Finally, congrats to all the nominees, I am honoured to be in your excellent company, and thank you to the jurors, it’s not an easy job having to choose who makes up those shortlists.

If you’re reading this, I hope you can attend the awards. I’d love to share a drink of commiseration/celebration with you.

For Immediate Release – March 14, 2013

WINNIPEG, MANITOBA – The Manitoba Writers’ Guild and the Association of Manitoba Book Publishers are pleased to announce the Manitoba Book Awards shortlists. The awards will be presented at the Manitoba Book Awards gala, on Sunday April 28th at the West End Cultural Centre and hosted by Ismaila Alfa.  Doors open at 7:15 p.m., with the ceremony beginning at 8:00 p.m. The event is free and open to the public.

The shortlists and recipients are selected by a variety of juries, comprised of writers, publishers and other book industry personnel from across Canada.

And the nominees are…

McNally Robinson Book of the Year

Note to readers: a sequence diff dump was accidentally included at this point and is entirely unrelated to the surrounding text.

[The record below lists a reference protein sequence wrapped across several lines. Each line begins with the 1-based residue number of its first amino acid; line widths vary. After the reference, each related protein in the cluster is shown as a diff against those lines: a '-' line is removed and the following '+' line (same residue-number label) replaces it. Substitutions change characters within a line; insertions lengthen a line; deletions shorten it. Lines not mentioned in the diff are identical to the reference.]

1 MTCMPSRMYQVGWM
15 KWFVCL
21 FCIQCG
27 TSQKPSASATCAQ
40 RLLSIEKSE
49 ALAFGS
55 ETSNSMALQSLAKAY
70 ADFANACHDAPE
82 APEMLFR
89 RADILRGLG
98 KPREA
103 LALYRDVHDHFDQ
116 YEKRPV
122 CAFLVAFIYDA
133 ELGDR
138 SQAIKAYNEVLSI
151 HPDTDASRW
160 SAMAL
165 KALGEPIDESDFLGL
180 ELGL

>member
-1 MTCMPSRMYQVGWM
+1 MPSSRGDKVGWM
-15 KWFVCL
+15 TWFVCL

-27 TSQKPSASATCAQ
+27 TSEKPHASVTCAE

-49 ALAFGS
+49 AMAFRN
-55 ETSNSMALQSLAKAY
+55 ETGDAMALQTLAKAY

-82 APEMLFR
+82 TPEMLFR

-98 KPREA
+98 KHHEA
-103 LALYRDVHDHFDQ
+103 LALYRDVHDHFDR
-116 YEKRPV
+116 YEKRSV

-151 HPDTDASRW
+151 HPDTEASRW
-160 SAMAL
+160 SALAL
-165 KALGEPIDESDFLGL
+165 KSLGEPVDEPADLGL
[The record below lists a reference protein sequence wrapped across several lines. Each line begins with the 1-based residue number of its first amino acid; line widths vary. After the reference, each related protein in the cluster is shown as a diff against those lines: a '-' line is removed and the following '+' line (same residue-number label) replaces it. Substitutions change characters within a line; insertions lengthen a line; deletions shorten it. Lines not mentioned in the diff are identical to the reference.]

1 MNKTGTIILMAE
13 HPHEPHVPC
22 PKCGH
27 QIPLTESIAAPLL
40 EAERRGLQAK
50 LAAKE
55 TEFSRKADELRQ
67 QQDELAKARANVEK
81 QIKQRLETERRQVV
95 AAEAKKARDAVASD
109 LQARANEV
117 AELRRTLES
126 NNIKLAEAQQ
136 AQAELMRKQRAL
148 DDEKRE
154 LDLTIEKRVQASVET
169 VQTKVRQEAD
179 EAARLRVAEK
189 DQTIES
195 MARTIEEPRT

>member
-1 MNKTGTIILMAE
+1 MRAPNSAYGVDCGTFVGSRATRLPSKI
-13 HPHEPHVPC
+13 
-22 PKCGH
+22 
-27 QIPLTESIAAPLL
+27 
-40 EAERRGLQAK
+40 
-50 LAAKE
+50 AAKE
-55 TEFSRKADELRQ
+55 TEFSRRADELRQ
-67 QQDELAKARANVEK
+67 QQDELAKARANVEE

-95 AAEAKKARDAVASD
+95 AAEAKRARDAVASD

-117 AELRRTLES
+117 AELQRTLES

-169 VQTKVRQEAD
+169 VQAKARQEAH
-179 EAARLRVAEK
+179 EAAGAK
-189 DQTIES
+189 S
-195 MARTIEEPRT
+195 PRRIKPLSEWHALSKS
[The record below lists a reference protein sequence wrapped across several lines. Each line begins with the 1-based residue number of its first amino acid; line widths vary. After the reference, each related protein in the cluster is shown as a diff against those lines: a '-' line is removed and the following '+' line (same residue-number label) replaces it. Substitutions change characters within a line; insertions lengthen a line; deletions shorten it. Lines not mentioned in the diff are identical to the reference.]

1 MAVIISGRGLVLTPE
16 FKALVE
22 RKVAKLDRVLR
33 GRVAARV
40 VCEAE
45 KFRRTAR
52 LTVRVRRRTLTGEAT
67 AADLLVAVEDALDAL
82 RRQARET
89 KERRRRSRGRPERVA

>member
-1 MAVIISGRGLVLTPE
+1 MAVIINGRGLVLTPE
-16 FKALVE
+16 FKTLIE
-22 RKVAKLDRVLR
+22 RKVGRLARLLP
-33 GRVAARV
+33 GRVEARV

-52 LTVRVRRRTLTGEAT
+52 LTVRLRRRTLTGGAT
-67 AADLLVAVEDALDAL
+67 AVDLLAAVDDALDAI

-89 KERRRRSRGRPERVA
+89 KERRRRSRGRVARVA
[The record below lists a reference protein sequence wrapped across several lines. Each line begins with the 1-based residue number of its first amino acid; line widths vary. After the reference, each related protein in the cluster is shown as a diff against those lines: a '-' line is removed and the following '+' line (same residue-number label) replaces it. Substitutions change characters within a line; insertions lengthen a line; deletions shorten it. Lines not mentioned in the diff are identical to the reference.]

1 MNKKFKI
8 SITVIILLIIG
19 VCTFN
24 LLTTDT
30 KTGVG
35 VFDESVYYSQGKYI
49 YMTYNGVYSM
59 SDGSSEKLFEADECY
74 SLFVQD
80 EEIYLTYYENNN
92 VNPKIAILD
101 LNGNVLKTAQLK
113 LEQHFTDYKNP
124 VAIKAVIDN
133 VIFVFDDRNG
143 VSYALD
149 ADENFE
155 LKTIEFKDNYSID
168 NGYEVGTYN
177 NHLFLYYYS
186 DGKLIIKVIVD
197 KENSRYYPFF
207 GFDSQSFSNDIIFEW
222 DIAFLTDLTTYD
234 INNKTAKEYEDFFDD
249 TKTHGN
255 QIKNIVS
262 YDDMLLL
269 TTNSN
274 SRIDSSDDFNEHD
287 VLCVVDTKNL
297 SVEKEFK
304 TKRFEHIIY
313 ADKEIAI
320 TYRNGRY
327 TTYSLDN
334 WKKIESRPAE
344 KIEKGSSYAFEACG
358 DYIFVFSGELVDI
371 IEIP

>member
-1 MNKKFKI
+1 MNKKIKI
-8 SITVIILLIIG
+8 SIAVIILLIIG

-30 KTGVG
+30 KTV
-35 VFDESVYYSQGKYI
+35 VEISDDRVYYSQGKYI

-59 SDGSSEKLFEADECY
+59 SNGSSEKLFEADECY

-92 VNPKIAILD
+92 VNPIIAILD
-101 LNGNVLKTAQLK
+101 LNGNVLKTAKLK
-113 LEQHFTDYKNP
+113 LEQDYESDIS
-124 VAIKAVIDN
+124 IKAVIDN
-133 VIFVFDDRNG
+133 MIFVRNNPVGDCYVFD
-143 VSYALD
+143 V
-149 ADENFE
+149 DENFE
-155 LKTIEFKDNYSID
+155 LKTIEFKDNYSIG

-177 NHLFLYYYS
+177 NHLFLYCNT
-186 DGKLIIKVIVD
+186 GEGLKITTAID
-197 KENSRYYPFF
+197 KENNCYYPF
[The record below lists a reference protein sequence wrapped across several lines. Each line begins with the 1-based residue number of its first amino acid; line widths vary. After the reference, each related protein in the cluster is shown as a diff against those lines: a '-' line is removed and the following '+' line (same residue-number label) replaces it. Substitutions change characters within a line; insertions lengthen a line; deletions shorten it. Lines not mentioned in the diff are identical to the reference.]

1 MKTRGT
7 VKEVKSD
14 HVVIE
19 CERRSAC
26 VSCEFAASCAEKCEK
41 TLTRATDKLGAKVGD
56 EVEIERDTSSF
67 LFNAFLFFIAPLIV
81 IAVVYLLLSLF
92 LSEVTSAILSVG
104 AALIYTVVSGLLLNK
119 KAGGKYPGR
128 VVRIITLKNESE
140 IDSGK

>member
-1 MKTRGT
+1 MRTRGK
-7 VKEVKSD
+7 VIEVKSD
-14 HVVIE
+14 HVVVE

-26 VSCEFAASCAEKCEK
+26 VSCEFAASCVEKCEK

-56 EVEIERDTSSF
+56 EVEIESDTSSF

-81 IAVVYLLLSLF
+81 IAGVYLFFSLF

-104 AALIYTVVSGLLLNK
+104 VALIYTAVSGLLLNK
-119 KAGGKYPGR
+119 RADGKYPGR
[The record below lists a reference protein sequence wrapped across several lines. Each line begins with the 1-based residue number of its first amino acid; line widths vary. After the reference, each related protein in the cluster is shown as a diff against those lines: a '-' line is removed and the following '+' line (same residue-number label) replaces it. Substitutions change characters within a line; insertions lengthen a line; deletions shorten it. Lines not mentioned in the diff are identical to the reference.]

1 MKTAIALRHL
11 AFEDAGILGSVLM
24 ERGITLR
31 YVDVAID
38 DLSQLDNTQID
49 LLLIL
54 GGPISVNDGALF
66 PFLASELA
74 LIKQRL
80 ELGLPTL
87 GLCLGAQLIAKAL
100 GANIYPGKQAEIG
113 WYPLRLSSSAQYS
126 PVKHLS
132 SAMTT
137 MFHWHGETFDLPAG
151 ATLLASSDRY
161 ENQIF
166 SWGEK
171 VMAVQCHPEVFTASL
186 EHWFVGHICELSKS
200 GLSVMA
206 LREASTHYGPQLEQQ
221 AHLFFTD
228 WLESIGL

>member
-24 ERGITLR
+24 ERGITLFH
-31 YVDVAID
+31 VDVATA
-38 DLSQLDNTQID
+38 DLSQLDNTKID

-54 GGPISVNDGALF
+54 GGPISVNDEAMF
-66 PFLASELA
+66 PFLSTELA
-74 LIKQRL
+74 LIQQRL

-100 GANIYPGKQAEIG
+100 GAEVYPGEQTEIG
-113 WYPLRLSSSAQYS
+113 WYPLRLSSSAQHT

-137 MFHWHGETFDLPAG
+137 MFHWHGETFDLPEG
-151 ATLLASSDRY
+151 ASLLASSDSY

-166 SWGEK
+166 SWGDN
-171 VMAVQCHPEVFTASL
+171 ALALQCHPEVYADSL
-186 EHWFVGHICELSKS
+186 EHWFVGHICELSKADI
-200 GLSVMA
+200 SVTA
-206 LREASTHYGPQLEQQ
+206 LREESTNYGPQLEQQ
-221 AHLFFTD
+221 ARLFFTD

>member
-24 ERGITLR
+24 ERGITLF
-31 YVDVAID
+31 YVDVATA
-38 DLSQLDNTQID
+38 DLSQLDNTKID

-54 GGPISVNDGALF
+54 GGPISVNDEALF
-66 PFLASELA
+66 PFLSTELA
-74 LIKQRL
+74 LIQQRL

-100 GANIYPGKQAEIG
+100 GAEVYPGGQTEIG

• The Age of Hope by David Bergen, published by Harper Collins Canada
  • Dating by Dave Williamson, published by Turnstone Press
  • The House on Sugarbush Road by Méira Cook, published by Enfield & Wizenty, an imprint of Great Plains Publications
  • Imagining Winnipeg: History through the Photographs of L.B. Foote, by Esyllt W. Jones, published by University of Manitoba Press
  • Monstrance by Sarah Klassen, published by Turnstone Press
  • Whitetail Shooting Gallery by Annette Lapointe, published by Anvil Press

Alexander Kennedy Isbister Award for Non-Fiction

  • Creation and Transformation: Defining Movements in Inuit Art by Darlene Coward Wight, published by Douglas and MacIntyre and the Winnipeg Art Gallery
  • Dams of Contention by Bill Redekop, published by Heartland Associates    
  • On the Fly: A Hockey Fan’s View from the ‘Peg by Wayne Tefs, published by Turnstone Press    
  • Racialized Policing by Elizabeth Comack, published by Fernwood Publishing

Aqua Books Lansdowne Prize for Poetry/Prix Lansdowne de poésie